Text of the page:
“The expansive selection of channels from FiOS TV and on-demand content from Verizon’s Flex View library further strengthens LG’s Smart TV platform, giving consumers of all ages a virtually limitless amount of entertainment on TVs, Blu-ray players, PCs, even tablets and phones,” says Samuel Chang, VP of Smart TV and Innovation for LG Electronics.

According to the press release, FiOS TV’s Flex View “offers more than 25,000 on-demand movies and show titles for purchase or rent on any Internet-connected device, whether home on a TV or PC, or on-the-go on a mobile device.”

“As promised back at CES — when they said it would launch in the ‘first half of 2012’ — the app is of course customized for LG’s Magic Remote gesture control feature, and is available on all 2012 Smart TVs, plus the BP620 Blu-ray player via the Smart TV smart World app store,” reports Engadget.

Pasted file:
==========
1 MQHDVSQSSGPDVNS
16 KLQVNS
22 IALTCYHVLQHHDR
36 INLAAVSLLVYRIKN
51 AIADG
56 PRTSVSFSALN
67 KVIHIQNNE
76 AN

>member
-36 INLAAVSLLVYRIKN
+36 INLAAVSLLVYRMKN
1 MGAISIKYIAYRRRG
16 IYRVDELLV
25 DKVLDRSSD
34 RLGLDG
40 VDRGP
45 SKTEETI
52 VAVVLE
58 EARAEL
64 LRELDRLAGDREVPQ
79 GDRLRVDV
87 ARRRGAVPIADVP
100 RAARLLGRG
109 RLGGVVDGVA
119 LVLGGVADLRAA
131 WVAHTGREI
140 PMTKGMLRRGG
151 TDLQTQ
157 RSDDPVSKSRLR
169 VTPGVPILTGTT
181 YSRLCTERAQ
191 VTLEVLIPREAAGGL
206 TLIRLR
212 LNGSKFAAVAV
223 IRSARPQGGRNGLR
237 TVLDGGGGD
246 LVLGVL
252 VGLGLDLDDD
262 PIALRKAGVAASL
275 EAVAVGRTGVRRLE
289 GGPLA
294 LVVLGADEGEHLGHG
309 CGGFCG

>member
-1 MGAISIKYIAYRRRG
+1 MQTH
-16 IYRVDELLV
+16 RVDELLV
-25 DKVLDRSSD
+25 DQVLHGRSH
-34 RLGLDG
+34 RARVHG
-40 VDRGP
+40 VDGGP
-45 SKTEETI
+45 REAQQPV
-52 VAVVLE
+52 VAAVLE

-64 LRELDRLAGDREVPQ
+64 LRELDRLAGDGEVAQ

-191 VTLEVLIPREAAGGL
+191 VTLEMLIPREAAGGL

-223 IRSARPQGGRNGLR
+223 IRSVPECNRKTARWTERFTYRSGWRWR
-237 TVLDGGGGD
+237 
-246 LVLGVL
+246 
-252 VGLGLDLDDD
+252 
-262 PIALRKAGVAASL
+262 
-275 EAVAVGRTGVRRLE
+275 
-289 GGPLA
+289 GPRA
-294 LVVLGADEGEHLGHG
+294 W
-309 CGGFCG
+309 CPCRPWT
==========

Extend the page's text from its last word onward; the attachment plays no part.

“The good news is you can make use of it in a room with no cable box needed, however the lineup is still missing a few key channels (ESPN) that may be tough to do without,” notes the post.
Verizon also recently announced a partnership with NBCUniversal to expand its TV Everywhere offerings. “If [Verizon] can add a few more, the set-top box-less future may be within reach,” Engadget suggests.

Reinventing the Town Square: Twitter Real-Time Conversations and TV

  • Before Internet, TV, radio and newspapers, citizens would gather in the town square to share news, creating a multi-directional, real-time dialogue. Centuries later, Twitter is recreating this conversation across various media, with particular emphasis on real-time television events.